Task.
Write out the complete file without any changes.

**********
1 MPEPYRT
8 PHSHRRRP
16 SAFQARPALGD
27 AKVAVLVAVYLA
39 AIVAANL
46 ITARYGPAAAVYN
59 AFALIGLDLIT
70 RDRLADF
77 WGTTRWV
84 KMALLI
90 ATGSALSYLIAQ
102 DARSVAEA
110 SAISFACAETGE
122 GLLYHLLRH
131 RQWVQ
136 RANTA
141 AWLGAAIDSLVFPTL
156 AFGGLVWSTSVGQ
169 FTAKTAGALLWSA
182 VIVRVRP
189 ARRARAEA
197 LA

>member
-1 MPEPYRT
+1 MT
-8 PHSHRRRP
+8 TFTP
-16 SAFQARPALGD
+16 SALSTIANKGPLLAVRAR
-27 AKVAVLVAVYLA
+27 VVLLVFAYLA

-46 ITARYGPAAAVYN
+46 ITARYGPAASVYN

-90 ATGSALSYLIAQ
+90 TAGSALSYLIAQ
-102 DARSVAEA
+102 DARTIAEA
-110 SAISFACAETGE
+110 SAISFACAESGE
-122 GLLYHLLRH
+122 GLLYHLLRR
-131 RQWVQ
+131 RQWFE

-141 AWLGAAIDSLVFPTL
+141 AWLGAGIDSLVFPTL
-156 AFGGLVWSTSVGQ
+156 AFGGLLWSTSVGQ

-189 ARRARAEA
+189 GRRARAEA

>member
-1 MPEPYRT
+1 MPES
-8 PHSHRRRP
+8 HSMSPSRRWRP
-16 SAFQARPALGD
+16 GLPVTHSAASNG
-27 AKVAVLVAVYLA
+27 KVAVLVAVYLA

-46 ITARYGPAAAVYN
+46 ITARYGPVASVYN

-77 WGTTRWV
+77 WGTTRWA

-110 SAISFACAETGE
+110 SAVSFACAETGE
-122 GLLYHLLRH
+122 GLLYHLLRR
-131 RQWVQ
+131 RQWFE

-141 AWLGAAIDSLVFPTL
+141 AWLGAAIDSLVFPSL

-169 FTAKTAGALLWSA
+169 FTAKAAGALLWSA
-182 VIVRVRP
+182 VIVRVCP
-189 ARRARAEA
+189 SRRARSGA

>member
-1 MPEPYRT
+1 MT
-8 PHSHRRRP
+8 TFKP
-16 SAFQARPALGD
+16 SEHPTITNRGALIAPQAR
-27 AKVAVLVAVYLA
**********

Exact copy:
1 MPEPYRT
8 PHSHRRRP
16 SAFQARPALGD
27 AKVAVLVAVYLA
39 AIVAANL
46 ITARYGPAAAVYN
59 AFALIGLDLIT
70 RDRLADF
77 WGTTRWV
84 KMALLI
90 ATGSALSYLIAQ
102 DARSVAEA
110 SAISFACAETGE
122 GLLYHLLRH
131 RQWVQ
136 RANTA
141 AWLGAAIDSLVFPTL
156 AFGGLVWSTSVGQ
169 FTAKTAGALLWSA
182 VIVRVRP
189 ARRARAEA
197 LA

>member
-1 MPEPYRT
+1 MT
-8 PHSHRRRP
+8 TFTP
-16 SAFQARPALGD
+16 SALSTIANKGPLLAVRAR
-27 AKVAVLVAVYLA
+27 VVLLVFAYLA

-46 ITARYGPAAAVYN
+46 ITARYGPAASVYN

-90 ATGSALSYLIAQ
+90 TAGSALSYLIAQ
-102 DARSVAEA
+102 DARTIAEA
-110 SAISFACAETGE
+110 SAISFACAESGE
-122 GLLYHLLRH
+122 GLLYHLLRR
-131 RQWVQ
+131 RQWFE

-141 AWLGAAIDSLVFPTL
+141 AWLGAGIDSLVFPTL
-156 AFGGLVWSTSVGQ
+156 AFGGLLWSTSVGQ

-189 ARRARAEA
+189 GRRARAEA

>member
-1 MPEPYRT
+1 MPES
-8 PHSHRRRP
+8 HSMSPSRRWRP
-16 SAFQARPALGD
+16 GLPVTHSAASNG
-27 AKVAVLVAVYLA
+27 KVAVLVAVYLA

-46 ITARYGPAAAVYN
+46 ITARYGPVASVYN

-77 WGTTRWV
+77 WGTTRWA

-110 SAISFACAETGE
+110 SAVSFACAETGE
-122 GLLYHLLRH
+122 GLLYHLLRR
-131 RQWVQ
+131 RQWFE

-141 AWLGAAIDSLVFPTL
+141 AWLGAAIDSLVFPSL

-169 FTAKTAGALLWSA
+169 FTAKAAGALLWSA
-182 VIVRVRP
+182 VIVRVCP
-189 ARRARAEA
+189 SRRARSGA

>member
-1 MPEPYRT
+1 MT
-8 PHSHRRRP
+8 TFKP
-16 SAFQARPALGD
+16 SEHPTITNRGALIAPQAR
-27 AKVAVLVAVYLA